In my cupboard at all times are a few favorite blends to ‘kick my food up a notch’. Of these my long standing love is a blend called Berbere, pronounced ‘ber-beray’, a popular Ethiopian spice mixture. Berbere, thought to have originally come about as a way to save ‘questionable’ meat, adds an amazing multi-tiered heat to foods. I was originally introduced to the mixture while on film sets as a homeopathic remedy, and topping, to put on salads with creamy dressings that had been in the sun to long on catering tables. After several bouts with food poisoning I was willing to try anything. Armed with a salt shaker of the mixture I sprinkled a bit on my salad, what do you know this stuff tastes great! Hit the jump if you want to learn more…
An essential ingredient in Ethiopian Doro Wat, berbere is used as a rub for meats and can be turned into a paste for soups, stir-fries, or as a curry base. Personally, I use it in just about everything I want a bit of heat in. My favorite examples are chili, pizza, eggs, and even on french fries. The earthy blend commonly includes chili peppers, ginger, cloves, coriander, allspice, rue berries, fenugreek and ajwain. While it seems this mixture can vary in quantities of each ingredient, some can be left out or changed, the mixture of chili peppers and fenugreek seem to be essential to Berbere. Just be sure that you use a small amount and wash your hands after working with it, this stuff you don’t want to get in your eyes!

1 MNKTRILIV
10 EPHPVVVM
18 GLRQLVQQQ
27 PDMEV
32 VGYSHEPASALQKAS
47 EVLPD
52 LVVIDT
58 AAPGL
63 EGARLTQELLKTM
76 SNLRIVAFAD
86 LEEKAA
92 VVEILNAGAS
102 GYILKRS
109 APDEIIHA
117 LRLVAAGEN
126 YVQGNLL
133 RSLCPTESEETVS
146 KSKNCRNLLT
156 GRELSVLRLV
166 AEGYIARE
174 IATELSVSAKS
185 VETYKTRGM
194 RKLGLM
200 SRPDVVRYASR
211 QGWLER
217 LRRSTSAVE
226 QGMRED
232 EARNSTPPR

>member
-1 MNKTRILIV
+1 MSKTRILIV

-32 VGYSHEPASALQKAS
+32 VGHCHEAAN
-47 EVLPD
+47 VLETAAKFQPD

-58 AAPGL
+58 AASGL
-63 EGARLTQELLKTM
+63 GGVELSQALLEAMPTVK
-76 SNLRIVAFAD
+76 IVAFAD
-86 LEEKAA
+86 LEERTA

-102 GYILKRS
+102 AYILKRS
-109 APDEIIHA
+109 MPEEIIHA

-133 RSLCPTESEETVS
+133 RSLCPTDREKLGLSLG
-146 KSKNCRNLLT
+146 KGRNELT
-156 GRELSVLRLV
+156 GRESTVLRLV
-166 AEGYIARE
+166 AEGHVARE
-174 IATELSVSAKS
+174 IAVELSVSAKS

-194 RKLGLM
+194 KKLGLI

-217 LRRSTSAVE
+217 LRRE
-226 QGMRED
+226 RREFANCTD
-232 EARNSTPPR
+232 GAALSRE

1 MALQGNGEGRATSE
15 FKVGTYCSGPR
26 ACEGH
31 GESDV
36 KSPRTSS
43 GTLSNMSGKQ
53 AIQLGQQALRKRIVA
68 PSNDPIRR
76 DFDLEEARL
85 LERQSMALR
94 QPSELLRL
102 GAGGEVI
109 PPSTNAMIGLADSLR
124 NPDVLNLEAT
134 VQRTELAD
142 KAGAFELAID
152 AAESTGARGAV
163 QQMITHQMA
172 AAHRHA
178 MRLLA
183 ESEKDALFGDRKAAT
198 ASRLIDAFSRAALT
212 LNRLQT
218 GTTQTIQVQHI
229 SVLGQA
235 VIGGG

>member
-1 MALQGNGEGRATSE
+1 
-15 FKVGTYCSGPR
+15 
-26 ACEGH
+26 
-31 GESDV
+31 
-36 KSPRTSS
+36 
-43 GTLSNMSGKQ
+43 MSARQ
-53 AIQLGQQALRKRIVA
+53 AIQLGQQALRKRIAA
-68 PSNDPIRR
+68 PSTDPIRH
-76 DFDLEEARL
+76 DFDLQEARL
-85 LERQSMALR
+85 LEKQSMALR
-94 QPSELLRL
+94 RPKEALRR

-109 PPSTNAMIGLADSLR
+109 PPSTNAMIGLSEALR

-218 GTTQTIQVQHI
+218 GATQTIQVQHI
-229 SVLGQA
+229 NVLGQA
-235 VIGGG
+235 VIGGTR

You can buy pre-made Berbere from most Ethiopian markets, but if you don’t happen to live in D.C. or Los Angeles a quick internet search should help you out. Should you fancy making your own Berbere, here is my favorite blend from The Congo Cookbook (link contains numerous pop-ups):1/4 teaspoon ground allspice 3/4 teaspoon ground cardamom 1/8 teaspoon ground cinnamon (optional) 1/8 teaspoon ground cloves 1/2 teaspoon ground coriander (optional) 1/2 teaspoon ground cumin (optional) 1 teaspoon ground fenugreek 1/4 teaspoon ground nutmeg (optional) 1/2 teaspoon ground black pepper 1/4 teaspoon ground turmeric 4 to 6 tablespoons of a combination of ground cayenne pepper (red pepper, dried chili peppers, or red pepper flakes) and paprika 1 tablespoons salt 1 teaspoon dried ginger 1 teaspoon dried garlic
In a heavy skillet over medium heat, toast the dried spices for a few minutes — stirring or shaking the skillet continuously to avoid scorching. Remove from heat and allow to cool. If making dry berbere powder: grind the mixture in a spice grinder or blender, or use a mortar and pestle. Store the berbere powder in a tightly-sealed container.Starting with whole spices, the various nuts and seeds and dried red chili peppers, then pan-roasting, grinding and mixing them will produce the most authentic berbere. However, perfectly satisfactory results can be obtained using already-ground or powdered spices.